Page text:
In addition to a focus on the very personal—demonstrated best by the alternately boastful and self-hating “Faster”—The Holy Bible is more concerned with the wider world. Frequently criticised for its misplaced apostrophe, “ifwhiteamericatoldthetruthforonedayit’sworldwouldfallapart” is an otherwise perfectly crazed treatise on United States foreign policy, racism and the assassination of JFK, while “Of Walking Abortion” is inspired by extremist feminist Valerie Solanas, who both shot Andy Warhol and advocated the elimination of men from society. Big themes and historical figures loom large on an album which ascribes the blame for man’s greatest crimes on all of us and claims that Hitler is “reprised in the worm of your soul”. As memorable as Melody Maker‘s quote remains, the Armageddon depicted in The Holy Bible isn’t really private—we’re all invited. All this is all the more affecting given that it is recorded using a pretty conventional rock band setup. Without the electronics and studio trickery of Nine Inch Nails, the Manics make Nicky Wire’s bass on the fearsome, frightening “Archives of Pain” sound as profoundly evil as the serial killers listed in the song’s warped chorus. Again, there are moments of levity, especially in the black humour of “Revol” and “P.C.P.” and in the broken, apologetic and unforgettable “This Is Yesterday”.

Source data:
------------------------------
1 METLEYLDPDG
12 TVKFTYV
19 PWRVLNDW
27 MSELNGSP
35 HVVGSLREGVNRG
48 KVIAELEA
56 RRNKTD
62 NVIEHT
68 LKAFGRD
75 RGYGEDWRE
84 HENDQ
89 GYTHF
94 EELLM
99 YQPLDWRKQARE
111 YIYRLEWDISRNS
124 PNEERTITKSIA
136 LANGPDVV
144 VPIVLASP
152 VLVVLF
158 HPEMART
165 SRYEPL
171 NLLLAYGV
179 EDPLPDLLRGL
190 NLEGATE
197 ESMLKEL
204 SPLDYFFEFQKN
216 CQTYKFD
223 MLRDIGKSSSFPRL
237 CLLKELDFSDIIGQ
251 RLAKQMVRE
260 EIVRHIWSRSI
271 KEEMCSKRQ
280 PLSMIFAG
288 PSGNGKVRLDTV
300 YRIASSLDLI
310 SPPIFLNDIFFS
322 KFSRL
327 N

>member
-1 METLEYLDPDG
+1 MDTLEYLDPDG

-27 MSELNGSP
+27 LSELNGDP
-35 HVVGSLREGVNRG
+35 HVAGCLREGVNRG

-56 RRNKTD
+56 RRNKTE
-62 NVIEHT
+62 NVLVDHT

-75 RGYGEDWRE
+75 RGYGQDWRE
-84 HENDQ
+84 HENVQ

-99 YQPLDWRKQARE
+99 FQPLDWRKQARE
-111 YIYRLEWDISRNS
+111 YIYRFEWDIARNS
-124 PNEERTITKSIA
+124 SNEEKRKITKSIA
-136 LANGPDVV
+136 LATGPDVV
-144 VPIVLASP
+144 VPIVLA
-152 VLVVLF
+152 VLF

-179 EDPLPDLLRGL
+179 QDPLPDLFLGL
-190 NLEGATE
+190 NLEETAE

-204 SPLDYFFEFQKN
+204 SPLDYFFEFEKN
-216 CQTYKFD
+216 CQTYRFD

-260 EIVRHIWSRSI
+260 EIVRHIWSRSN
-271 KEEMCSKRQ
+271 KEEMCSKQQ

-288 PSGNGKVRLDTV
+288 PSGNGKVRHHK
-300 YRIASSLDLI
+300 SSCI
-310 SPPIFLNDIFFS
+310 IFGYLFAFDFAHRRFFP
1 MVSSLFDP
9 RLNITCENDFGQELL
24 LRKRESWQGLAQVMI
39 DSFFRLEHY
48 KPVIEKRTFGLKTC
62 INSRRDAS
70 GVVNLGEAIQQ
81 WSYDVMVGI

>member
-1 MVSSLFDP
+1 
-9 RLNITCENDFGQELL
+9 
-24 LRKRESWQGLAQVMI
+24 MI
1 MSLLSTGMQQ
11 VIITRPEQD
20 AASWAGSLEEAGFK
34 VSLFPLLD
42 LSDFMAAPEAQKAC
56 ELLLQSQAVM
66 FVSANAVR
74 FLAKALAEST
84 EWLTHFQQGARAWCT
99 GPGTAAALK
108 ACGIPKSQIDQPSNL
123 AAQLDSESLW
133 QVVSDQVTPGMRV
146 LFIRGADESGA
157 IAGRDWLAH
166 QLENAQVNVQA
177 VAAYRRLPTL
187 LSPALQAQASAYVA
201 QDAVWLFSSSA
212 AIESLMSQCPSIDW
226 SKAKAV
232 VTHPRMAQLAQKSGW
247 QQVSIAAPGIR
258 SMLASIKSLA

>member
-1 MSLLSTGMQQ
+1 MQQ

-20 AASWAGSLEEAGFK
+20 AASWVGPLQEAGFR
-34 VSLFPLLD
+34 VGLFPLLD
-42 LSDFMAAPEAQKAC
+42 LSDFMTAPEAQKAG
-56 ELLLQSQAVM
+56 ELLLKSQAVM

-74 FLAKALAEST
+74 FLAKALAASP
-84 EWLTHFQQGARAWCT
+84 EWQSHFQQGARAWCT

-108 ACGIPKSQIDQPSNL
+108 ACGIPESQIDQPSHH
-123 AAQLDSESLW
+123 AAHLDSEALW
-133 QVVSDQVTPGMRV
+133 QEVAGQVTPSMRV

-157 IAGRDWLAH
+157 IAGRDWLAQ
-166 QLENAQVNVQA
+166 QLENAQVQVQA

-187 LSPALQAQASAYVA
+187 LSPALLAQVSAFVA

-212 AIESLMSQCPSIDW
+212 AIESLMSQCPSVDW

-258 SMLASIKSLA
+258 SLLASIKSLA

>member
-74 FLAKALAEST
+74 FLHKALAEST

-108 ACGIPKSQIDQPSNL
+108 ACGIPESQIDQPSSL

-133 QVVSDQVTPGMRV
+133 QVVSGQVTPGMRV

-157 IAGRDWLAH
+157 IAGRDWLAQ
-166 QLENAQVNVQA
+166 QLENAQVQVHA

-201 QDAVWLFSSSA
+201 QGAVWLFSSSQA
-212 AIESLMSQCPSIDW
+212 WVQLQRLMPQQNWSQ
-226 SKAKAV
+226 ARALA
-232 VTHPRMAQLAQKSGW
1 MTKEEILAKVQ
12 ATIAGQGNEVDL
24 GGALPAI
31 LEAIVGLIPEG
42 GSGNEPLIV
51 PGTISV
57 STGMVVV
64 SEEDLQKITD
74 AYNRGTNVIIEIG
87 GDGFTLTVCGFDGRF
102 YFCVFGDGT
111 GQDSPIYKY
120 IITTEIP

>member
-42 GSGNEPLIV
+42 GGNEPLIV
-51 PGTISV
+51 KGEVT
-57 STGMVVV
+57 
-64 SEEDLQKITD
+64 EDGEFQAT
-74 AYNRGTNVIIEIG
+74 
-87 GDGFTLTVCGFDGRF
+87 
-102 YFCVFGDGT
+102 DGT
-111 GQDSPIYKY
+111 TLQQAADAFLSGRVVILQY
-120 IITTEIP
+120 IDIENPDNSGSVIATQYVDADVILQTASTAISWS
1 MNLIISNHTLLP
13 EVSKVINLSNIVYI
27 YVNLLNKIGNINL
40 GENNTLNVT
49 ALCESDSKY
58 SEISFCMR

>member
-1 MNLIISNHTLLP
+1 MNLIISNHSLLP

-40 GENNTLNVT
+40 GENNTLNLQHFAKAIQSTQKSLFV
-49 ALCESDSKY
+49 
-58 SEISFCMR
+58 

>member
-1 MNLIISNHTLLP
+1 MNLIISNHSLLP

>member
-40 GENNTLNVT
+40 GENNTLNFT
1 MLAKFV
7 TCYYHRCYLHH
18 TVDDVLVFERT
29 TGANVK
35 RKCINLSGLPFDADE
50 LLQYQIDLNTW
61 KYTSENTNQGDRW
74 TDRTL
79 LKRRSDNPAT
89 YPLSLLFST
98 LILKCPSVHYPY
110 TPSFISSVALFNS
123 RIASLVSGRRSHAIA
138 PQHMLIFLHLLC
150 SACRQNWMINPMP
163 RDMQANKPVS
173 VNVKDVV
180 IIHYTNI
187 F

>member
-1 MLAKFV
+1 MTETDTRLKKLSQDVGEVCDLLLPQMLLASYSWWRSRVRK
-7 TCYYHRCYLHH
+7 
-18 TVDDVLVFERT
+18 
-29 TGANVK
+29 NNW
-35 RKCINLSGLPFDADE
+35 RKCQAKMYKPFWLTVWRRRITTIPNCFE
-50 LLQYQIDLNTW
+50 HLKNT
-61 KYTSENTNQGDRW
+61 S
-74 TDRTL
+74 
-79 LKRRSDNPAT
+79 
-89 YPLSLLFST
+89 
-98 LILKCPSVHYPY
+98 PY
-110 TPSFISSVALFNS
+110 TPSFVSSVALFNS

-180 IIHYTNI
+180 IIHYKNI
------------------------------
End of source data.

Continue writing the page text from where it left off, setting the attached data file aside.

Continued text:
4. The Album Art


Or: how an approach to artwork that was consistent with the music helped show that neither of these records were the new Madonna LP.


Reznor’s concept for The Downward Spiral concerned the gradual breakdown of a man, but specifically it dealt with the shedding of his various psychological “layers”. Wound is the title of the mixed media artwork created by Yorkshire artist Russell Mills which became the album’s cover. Made of “plaster, acrylics, oils, rusted metals, insects, moths, [Mills’] blood, wax, varnishes, and surgical bandaging on a wooden panel”, the work reflected the dark images and decaying mental state of Reznor’s scarred character. Like a lot of troubled individuals, though, the image looks innocuous enough on first glance—it is knowing the details that gives the cover its real power to shock, making it a far cry from the crass, blood-spattered artwork favoured by many metal bands dealing in similar themes.